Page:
‘Shared iPad’ in Apple’s iOS 9.3 is a very big deal

“Apple this week offered a preview of features in the upcoming release of iOS 9.3. Those features include a range of consumer enhancements, including Night Shift, a viewing mode that minimizes the output of blue light that can disrupt sleep patterns; significant improvements in the iPhone’s health tracking capabilities; the ability to secure notes; and improvements to CarPlay and the iOS News app,” Ryan Faas reports for Computerworld. “The most significant changes, however, are aimed at the education market, though it’s likely those changes will eventually reshape iPad use in the office and at home.”

“The biggest advance is known as Shared iPad,” Faas reports. “As the name suggests, this feature lets students share iPads and it’s designed for schools where cost or policy concerns prevent implementation of a one-iPad-per-student program. Shared iPad allows students to log into an iPad similar to how they would log into a Mac or PC. The result is that a student’s apps, content and progress through various tasks will be available, regardless of which iPad they actually use.”

“Apple is supporting multiple users on an iOS device for the first time. That is extremely significant because the company has never shown any real interest in making iOS a multi-user environment,” Faas reports. “If this does become a standard iOS feature, it will mark a major expansion of capability on par with support for mobile management in iOS 4 or Apple’s Device Enrollment Program introduced in iOS 7. Whether Apple will move forward with multi-user support, to what extent, and in what form remain unanswered questions. But the idea is exciting from the perspective of educators, consumers, business users, and IT professionals.”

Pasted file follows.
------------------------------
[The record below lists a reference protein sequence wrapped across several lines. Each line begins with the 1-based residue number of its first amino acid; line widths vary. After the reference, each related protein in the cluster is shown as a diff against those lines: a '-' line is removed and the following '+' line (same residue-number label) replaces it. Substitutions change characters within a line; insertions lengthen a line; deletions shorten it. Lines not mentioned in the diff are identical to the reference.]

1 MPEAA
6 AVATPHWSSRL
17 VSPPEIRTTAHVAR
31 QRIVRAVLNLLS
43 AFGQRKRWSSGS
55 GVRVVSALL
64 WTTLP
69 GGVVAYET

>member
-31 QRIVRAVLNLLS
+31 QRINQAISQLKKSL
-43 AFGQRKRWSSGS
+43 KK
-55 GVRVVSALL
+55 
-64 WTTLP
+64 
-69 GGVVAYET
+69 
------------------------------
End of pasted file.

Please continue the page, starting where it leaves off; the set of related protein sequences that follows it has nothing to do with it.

Much more in the full article here.

MacDailyNews Take: Obviously, multi-user support would be useful for everyone and is long, long overdue.

As we wrote over three and a half years ago in May 2012:

It would be relatively trivial to bring at least Fast User Switching over to iOS from OS X. That Apple hasn’t done so long ago suggests to us that they’d rather sell an iPad to every family member than a single iPad per family.

If we’re right about why iOS still doesn’t have multi-user support, then Apple’s wrong.

Not only are they failing to “delight customers,” but they are failing to realize that it won’t impinge iPad sales, but enhance them. Enabling multi-user support, makes the iPad even more attractive to families and, once families get their first iPad, they quickly realize that they need more than one. One iPad, even between only two people, just isn’t enough.

Enabling multi-user support will actually end up selling more iPads. So, get on the ball, Apple. Enable multi-user support in iOS already!

(If it’s a storage space issue, make the feature available as “dual-user” on 32 GB iPads and “up to four users” on 64GB models. That’d give more incentive to buy more spacious and higher priced models and, since Apple already sells a 16GB model, they tacitly endorse 16GB as the base requirement for an iPad user.)

Apple delivers multi-user support for iPad – in schools only – January 11, 2016
Apple ‘currently investigating’ iOS multi-user support – May 7, 2012